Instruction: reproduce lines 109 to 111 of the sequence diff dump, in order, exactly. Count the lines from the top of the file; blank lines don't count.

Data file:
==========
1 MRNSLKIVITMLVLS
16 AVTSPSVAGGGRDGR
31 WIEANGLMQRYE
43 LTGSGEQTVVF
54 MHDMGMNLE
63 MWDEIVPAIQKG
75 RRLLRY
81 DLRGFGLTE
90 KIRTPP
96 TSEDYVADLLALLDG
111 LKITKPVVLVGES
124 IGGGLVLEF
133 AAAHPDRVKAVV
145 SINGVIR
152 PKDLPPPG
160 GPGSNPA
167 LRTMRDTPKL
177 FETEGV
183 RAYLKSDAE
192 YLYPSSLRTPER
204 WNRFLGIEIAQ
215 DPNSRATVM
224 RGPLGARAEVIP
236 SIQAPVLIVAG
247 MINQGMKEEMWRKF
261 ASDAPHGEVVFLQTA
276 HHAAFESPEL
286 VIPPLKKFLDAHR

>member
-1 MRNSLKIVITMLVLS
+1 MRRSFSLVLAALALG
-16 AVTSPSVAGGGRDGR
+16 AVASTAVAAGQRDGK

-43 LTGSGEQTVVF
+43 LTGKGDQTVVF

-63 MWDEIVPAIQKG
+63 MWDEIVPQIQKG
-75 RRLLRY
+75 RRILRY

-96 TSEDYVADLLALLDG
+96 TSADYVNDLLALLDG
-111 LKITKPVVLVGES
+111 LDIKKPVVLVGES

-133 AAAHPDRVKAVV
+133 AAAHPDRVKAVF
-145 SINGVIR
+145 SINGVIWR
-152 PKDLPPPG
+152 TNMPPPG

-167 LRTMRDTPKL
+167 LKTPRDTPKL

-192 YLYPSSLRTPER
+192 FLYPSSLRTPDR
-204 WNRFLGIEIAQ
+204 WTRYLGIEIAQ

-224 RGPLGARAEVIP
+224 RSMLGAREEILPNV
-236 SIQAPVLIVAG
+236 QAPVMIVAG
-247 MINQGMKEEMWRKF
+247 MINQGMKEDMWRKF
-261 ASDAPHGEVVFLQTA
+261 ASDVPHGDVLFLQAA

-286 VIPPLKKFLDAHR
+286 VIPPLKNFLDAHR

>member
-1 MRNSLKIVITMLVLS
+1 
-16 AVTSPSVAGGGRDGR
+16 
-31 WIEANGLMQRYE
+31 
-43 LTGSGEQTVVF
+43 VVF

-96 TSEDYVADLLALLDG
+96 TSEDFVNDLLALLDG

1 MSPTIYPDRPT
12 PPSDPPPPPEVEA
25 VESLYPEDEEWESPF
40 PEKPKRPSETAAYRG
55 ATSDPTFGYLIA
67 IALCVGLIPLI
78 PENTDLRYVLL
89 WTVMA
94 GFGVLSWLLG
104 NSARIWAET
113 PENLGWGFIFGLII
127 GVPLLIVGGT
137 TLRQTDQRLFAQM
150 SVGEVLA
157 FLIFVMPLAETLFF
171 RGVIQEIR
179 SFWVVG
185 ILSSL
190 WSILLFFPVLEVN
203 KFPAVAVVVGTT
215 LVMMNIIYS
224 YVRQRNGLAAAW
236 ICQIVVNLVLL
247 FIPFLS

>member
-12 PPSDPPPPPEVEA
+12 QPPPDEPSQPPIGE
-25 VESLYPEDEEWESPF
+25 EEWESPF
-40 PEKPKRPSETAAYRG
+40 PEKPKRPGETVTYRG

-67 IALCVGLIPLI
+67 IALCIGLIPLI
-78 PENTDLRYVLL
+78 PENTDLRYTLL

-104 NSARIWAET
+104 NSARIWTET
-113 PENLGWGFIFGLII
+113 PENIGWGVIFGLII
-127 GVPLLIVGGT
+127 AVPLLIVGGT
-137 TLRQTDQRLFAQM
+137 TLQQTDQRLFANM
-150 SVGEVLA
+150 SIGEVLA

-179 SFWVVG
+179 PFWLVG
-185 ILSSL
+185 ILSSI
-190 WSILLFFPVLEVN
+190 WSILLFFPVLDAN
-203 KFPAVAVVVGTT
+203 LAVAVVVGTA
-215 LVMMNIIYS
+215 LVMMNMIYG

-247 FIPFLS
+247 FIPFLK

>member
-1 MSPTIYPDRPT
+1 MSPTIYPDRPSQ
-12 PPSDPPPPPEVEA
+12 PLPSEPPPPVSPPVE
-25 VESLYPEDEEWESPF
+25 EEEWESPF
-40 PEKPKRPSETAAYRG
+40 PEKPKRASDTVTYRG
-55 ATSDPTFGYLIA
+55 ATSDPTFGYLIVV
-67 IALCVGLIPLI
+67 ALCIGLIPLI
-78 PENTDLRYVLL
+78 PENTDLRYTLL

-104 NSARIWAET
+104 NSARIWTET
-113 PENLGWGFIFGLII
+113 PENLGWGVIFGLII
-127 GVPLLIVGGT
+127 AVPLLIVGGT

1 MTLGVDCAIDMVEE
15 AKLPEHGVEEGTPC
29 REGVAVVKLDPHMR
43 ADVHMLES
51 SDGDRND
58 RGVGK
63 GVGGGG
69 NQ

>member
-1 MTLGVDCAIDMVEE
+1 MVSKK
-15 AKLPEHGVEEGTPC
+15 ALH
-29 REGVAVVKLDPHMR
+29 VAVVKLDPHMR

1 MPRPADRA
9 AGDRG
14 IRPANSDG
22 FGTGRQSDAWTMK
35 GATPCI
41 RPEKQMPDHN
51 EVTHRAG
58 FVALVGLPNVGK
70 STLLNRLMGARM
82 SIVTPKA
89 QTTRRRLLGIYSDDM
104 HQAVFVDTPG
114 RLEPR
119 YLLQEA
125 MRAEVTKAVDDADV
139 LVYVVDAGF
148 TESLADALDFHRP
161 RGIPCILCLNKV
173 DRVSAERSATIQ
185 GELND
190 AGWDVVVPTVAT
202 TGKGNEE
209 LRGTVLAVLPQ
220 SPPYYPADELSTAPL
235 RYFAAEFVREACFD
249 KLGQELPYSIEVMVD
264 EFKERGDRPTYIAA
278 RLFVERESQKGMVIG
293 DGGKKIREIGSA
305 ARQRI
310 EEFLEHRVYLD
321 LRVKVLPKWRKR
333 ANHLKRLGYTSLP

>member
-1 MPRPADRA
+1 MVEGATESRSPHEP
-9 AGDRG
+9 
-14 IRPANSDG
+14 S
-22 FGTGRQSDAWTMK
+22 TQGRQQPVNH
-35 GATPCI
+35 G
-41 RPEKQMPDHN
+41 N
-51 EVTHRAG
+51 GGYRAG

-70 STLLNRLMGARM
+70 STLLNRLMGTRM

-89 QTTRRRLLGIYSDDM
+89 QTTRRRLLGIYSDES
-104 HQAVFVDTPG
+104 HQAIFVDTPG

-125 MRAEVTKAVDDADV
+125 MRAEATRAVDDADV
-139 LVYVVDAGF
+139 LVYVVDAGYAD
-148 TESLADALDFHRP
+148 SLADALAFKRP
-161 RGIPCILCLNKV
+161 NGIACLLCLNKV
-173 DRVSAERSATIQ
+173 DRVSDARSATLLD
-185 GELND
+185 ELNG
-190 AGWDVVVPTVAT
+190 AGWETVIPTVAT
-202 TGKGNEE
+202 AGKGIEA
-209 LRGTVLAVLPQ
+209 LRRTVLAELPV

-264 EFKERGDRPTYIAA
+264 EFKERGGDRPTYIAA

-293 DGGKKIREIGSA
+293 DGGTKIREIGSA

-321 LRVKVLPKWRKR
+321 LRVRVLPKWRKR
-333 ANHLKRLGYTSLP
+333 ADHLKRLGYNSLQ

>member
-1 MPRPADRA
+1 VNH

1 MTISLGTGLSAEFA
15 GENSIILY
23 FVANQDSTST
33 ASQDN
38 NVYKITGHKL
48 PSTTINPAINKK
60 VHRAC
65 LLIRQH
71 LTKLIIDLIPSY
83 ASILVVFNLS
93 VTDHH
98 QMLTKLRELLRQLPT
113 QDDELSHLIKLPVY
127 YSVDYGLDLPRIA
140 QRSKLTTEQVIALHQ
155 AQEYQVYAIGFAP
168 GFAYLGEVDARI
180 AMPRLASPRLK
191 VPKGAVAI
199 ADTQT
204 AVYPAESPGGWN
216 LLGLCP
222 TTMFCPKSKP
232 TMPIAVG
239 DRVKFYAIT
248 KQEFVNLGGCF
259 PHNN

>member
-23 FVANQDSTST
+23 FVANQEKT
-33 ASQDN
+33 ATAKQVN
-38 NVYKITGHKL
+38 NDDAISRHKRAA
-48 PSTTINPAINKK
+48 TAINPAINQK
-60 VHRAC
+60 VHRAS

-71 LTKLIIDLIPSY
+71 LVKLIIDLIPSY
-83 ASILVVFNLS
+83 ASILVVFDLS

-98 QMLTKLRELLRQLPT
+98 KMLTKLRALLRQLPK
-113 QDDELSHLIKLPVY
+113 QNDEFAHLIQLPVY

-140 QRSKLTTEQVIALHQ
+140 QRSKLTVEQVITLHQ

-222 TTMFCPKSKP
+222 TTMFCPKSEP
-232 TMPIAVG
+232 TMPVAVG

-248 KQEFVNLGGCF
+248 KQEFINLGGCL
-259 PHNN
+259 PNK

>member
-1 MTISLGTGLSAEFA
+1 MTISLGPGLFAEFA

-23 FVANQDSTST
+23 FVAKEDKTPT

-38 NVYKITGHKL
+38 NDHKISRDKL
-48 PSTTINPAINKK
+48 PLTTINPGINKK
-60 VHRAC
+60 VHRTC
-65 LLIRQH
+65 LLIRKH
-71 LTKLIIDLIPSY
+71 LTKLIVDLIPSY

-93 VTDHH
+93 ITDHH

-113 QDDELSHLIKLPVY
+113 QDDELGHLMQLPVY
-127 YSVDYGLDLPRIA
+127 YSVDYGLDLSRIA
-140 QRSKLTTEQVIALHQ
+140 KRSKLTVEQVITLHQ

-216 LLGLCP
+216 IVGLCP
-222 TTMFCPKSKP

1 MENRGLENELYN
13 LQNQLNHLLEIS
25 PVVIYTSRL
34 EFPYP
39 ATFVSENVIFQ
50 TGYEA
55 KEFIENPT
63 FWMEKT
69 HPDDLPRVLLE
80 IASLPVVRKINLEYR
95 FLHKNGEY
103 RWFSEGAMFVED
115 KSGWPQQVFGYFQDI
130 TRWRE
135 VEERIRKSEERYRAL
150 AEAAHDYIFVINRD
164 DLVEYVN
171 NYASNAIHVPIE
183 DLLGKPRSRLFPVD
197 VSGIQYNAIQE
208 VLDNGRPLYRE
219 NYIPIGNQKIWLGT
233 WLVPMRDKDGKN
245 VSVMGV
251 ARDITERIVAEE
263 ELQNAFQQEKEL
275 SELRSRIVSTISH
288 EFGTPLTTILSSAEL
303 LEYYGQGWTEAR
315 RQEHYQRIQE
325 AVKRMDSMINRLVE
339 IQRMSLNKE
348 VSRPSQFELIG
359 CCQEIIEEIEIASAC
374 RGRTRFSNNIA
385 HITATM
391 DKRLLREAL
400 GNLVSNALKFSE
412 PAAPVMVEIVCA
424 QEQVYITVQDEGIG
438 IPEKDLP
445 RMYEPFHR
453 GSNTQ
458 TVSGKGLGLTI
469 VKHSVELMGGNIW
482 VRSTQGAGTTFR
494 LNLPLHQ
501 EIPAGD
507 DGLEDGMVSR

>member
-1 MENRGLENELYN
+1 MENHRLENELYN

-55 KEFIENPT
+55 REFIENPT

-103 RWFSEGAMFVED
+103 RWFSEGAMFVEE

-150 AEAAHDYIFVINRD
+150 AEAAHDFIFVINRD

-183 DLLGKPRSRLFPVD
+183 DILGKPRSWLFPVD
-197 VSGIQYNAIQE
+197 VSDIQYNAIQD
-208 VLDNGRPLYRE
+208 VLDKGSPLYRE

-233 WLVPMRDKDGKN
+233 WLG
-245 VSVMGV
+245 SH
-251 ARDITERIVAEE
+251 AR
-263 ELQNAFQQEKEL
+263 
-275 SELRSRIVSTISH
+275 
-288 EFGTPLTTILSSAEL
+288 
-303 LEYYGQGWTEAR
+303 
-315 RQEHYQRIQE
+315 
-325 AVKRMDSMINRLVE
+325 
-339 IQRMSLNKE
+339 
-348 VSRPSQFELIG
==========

+67 IALCIGLIPLI
-78 PENTDLRYVLL
+78 PENTDLRYTLL